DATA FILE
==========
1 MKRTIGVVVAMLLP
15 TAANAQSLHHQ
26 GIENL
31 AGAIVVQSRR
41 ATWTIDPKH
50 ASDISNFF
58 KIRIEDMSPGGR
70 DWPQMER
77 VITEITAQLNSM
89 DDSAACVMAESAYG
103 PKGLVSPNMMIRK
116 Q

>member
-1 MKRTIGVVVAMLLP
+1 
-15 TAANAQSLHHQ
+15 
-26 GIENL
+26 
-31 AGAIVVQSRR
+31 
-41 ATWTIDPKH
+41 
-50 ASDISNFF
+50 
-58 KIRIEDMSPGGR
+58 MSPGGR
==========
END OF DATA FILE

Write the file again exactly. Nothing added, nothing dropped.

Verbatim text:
1 MKRTIGVVVAMLLP
15 TAANAQSLHHQ
26 GIENL
31 AGAIVVQSRR
41 ATWTIDPKH
50 ASDISNFF
58 KIRIEDMSPGGR
70 DWPQMER
77 VITEITAQLNSM
89 DDSAACVMAESAYG
103 PKGLVSPNMMIRK
116 Q

>member
-1 MKRTIGVVVAMLLP
+1 
-15 TAANAQSLHHQ
+15 
-26 GIENL
+26 
-31 AGAIVVQSRR
+31 
-41 ATWTIDPKH
+41 
-50 ASDISNFF
+50 
-58 KIRIEDMSPGGR
+58 MSPGGR